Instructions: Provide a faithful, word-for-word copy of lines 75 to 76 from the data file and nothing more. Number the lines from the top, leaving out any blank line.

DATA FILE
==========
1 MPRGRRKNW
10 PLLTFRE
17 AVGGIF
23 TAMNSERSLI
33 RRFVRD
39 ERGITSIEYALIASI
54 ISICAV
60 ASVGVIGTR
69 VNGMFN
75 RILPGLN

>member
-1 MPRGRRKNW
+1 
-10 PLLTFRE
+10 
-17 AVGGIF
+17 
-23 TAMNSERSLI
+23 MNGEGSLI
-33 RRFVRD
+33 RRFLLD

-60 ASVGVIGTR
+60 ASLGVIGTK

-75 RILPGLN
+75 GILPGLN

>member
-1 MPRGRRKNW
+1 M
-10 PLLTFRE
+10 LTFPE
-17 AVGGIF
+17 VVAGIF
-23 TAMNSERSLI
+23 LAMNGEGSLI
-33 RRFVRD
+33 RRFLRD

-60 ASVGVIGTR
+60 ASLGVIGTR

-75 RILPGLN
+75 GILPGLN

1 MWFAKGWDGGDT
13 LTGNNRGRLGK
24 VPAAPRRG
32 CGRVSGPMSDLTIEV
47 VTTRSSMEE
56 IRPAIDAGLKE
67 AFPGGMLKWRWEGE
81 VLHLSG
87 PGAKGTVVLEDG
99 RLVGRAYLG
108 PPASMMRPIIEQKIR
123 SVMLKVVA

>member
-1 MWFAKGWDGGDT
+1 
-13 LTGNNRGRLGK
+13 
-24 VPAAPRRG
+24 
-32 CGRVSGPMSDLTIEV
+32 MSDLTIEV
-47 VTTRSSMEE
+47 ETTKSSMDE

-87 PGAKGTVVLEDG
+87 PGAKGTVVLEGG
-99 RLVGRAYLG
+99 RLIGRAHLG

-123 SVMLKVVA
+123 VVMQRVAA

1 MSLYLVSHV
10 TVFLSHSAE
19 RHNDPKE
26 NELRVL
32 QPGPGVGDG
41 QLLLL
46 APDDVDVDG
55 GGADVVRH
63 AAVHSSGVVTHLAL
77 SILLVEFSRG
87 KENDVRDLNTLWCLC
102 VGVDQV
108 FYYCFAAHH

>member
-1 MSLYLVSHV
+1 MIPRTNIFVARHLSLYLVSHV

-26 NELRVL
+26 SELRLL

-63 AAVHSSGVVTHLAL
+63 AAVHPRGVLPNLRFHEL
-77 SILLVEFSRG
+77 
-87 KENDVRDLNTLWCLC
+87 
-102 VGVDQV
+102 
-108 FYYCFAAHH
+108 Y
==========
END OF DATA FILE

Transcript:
41 QLLLL
46 APDDVDVDG